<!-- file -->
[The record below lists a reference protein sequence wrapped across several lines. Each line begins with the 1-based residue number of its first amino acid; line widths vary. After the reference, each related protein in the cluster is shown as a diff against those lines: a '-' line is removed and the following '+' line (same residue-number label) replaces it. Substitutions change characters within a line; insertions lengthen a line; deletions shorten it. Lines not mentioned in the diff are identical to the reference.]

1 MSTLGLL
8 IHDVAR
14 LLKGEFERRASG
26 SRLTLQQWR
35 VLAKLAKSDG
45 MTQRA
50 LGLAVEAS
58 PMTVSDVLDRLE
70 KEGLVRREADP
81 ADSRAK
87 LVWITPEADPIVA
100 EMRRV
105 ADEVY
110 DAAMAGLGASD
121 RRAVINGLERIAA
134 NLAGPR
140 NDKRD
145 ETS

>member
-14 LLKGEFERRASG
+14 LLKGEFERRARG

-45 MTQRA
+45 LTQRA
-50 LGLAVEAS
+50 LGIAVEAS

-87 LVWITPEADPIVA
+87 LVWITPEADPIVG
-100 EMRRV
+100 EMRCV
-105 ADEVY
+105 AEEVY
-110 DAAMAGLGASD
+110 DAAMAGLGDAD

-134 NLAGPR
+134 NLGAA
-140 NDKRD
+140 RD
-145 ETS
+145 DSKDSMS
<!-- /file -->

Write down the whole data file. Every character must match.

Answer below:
[The record below lists a reference protein sequence wrapped across several lines. Each line begins with the 1-based residue number of its first amino acid; line widths vary. After the reference, each related protein in the cluster is shown as a diff against those lines: a '-' line is removed and the following '+' line (same residue-number label) replaces it. Substitutions change characters within a line; insertions lengthen a line; deletions shorten it. Lines not mentioned in the diff are identical to the reference.]

1 MSTLGLL
8 IHDVAR
14 LLKGEFERRASG
26 SRLTLQQWR
35 VLAKLAKSDG
45 MTQRA
50 LGLAVEAS
58 PMTVSDVLDRLE
70 KEGLVRREADP
81 ADSRAK
87 LVWITPEADPIVA
100 EMRRV
105 ADEVY
110 DAAMAGLGASD
121 RRAVINGLERIAA
134 NLAGPR
140 NDKRD
145 ETS

>member
-14 LLKGEFERRASG
+14 LLKGEFERRARG

-45 MTQRA
+45 LTQRA
-50 LGLAVEAS
+50 LGIAVEAS

-87 LVWITPEADPIVA
+87 LVWITPEADPIVG
-100 EMRRV
+100 EMRCV
-105 ADEVY
+105 AEEVY
-110 DAAMAGLGASD
+110 DAAMAGLGDAD

-134 NLAGPR
+134 NLGAA
-140 NDKRD
+140 RD
-145 ETS
+145 DSKDSMS